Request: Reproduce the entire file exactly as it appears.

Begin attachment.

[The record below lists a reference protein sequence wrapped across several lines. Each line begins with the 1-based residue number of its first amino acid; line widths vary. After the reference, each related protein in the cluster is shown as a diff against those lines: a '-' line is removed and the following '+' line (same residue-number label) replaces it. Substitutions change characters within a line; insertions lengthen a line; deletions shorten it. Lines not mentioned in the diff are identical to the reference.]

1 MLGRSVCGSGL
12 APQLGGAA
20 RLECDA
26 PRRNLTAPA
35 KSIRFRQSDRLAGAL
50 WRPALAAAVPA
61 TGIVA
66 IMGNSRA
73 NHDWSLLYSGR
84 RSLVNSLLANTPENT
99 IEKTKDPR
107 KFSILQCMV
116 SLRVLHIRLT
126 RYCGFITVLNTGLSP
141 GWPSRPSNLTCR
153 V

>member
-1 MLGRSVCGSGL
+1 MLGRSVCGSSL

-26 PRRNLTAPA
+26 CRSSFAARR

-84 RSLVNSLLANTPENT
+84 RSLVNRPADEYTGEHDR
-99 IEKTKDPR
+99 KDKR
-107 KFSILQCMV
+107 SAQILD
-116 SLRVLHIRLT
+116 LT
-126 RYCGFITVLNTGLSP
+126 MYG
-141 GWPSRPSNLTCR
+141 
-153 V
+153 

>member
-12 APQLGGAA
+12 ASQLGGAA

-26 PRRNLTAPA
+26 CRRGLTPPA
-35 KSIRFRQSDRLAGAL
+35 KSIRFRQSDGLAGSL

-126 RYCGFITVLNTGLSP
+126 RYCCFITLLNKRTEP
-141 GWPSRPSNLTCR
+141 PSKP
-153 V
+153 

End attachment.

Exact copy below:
[The record below lists a reference protein sequence wrapped across several lines. Each line begins with the 1-based residue number of its first amino acid; line widths vary. After the reference, each related protein in the cluster is shown as a diff against those lines: a '-' line is removed and the following '+' line (same residue-number label) replaces it. Substitutions change characters within a line; insertions lengthen a line; deletions shorten it. Lines not mentioned in the diff are identical to the reference.]

1 MLGRSVCGSGL
12 APQLGGAA
20 RLECDA
26 PRRNLTAPA
35 KSIRFRQSDRLAGAL
50 WRPALAAAVPA
61 TGIVA
66 IMGNSRA
73 NHDWSLLYSGR
84 RSLVNSLLANTPENT
99 IEKTKDPR
107 KFSILQCMV
116 SLRVLHIRLT
126 RYCGFITVLNTGLSP
141 GWPSRPSNLTCR
153 V

>member
-1 MLGRSVCGSGL
+1 MLGRSVCGSSL

-26 PRRNLTAPA
+26 CRSSFAARR

-84 RSLVNSLLANTPENT
+84 RSLVNRPADEYTGEHDR
-99 IEKTKDPR
+99 KDKR
-107 KFSILQCMV
+107 SAQILD
-116 SLRVLHIRLT
+116 LT
-126 RYCGFITVLNTGLSP
+126 MYG
-141 GWPSRPSNLTCR
+141 
-153 V
+153 

>member
-12 APQLGGAA
+12 ASQLGGAA

-26 PRRNLTAPA
+26 CRRGLTPPA
-35 KSIRFRQSDRLAGAL
+35 KSIRFRQSDGLAGSL

-126 RYCGFITVLNTGLSP
+126 RYCCFITLLNKRTEP
-141 GWPSRPSNLTCR
+141 PSKP
-153 V
+153 